Perhaps critics were unprepared for the fact that it is predominately a comedy, or perhaps they were unprepared to have to think about it thematically. The Lone Ranger, drafted by the same creative team as Pirates of the Caribbean, pokes at the corniness of the original radio and television versions in addition to genuine attempts to reach out to the tastes of modern audiences. In doing so, it can become corny in its own right, with a wink and a nod, proving that it isn't poking at the original Ranger in a mean way. On the contrary, to fully understand the subtext to this film, it helps to have a working knowledge of the original.
Our story opens in a carnival in San Francisco in 1933, the same year that The Lone Ranger debuted on radio. A young boy, clad in Hollywood cowboy style complete with Lone Ranger mask enters a Wild West show, out of which pours the music of Gene Autry. The carnival barker promises that the exhibit will take visitors back to "the thrilling days of yesteryear," another recall to the introduction of the radio show. Inside are mostly static displays of buffalo and grizzly bears, dusty relics of a bygone past. One display, however, features a living "Noble Savage"... An aged and decrepit Tonto, who proceeds to tell the boy the true story of the Lone Ranger.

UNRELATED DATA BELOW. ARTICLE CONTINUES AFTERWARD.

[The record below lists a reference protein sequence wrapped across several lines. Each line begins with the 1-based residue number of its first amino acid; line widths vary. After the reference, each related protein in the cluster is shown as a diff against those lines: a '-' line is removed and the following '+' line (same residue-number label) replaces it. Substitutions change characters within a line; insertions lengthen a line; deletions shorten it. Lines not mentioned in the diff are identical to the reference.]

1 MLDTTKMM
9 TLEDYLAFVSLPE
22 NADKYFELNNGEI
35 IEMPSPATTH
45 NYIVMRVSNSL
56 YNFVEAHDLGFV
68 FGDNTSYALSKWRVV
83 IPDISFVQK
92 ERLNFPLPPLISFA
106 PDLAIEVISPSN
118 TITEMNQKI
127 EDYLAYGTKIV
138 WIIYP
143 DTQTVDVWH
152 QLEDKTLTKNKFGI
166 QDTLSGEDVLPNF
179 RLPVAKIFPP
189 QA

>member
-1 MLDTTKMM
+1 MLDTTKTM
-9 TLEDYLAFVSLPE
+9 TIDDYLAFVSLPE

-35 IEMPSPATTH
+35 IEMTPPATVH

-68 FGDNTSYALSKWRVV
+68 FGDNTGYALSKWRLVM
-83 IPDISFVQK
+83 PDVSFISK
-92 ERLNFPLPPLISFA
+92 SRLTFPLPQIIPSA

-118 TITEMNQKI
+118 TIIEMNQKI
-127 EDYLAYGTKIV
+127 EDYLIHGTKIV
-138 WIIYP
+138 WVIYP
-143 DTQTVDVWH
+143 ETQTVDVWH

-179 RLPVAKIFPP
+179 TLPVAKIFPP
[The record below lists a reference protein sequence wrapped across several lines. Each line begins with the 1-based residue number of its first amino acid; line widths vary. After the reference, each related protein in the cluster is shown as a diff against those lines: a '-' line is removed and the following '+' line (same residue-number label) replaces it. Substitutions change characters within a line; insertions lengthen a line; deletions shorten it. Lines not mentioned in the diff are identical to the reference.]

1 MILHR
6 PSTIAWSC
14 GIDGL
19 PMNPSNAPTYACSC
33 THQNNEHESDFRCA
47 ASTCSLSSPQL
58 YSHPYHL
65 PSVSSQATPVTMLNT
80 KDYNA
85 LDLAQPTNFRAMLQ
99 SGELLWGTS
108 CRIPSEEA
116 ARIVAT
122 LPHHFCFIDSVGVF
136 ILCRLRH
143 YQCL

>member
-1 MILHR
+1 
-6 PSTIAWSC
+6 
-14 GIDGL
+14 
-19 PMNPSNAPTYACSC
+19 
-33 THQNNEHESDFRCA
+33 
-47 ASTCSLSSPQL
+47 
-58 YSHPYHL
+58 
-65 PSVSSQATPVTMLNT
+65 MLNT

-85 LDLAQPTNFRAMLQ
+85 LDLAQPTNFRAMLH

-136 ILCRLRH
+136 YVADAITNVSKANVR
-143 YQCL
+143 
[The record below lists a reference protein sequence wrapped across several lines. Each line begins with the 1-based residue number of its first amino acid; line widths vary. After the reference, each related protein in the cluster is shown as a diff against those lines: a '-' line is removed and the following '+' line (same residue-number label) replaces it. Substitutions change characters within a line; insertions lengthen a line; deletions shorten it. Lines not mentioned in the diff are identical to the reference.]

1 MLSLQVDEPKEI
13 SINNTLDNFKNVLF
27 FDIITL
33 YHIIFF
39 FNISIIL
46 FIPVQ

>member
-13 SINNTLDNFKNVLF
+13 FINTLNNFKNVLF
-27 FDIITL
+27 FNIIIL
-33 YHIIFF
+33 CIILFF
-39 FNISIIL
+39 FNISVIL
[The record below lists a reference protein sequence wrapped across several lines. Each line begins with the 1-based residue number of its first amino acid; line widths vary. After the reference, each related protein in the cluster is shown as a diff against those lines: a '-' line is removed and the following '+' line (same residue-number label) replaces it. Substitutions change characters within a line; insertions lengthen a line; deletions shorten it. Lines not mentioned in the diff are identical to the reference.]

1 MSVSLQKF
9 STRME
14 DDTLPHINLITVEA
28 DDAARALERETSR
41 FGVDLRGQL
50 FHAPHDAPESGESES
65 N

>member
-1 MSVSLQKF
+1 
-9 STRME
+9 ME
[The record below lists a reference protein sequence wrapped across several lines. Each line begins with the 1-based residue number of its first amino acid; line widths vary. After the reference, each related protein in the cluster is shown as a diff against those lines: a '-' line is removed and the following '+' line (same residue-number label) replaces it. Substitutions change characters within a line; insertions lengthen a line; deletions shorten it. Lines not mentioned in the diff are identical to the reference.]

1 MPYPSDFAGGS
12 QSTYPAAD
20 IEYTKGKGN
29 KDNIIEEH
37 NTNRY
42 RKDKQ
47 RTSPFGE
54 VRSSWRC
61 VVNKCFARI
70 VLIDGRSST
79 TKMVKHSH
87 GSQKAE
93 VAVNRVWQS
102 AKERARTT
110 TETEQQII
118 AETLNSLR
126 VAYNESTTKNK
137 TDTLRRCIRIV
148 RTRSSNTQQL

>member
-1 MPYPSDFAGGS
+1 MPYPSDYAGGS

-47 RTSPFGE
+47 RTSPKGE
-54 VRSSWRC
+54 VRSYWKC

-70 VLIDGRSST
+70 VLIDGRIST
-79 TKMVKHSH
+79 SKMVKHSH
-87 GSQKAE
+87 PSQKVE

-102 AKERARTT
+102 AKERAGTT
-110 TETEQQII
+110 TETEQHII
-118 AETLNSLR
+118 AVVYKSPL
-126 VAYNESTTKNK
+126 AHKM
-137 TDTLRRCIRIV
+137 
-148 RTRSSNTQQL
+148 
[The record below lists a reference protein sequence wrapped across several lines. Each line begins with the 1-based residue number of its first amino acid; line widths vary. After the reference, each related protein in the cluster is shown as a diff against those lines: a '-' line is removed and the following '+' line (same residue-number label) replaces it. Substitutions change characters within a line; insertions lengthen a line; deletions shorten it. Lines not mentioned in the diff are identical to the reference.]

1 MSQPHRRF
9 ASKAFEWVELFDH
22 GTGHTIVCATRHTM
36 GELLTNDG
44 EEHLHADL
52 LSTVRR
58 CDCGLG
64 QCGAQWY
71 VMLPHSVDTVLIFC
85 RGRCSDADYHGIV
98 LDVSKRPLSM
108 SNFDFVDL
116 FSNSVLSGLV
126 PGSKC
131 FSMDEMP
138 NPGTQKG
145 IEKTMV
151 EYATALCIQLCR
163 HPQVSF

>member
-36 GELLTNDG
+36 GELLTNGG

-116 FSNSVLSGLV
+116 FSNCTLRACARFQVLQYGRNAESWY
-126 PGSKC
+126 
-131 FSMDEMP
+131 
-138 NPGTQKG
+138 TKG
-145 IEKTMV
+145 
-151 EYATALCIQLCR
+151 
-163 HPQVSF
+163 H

Not long into the film we come to understand that Tonto - who has traditionally been represented as a "Noble Savage" archetype - is an unreliable narrator, raising the question of how much of the true story of the Lone Ranger is really true. The boy himself tries to remind Tonto (or convince himself) that the Lone Ranger is just a made-up character. A key point in the film is that Tonto is emotionally scarred from the childhood trauma that connects directly to his desire for revenge on Butch Cavendish. Cherokee elders relate the story to John Reid, the Ranger's alter ego, believing that Tonto's mind is broken and that his perception of the world is skewed. At least it would explain why he keeps trying to feed the dead crow on his head, or why he wears one at all. Supernatural, "Weird West" elements are layered throughout The Lone Ranger, but these are all called into question. Are they real or imagined by Tonto? Is the Lone Ranger real or imaginary? For that matter, is Tonto even real or was he also imagined by the boy?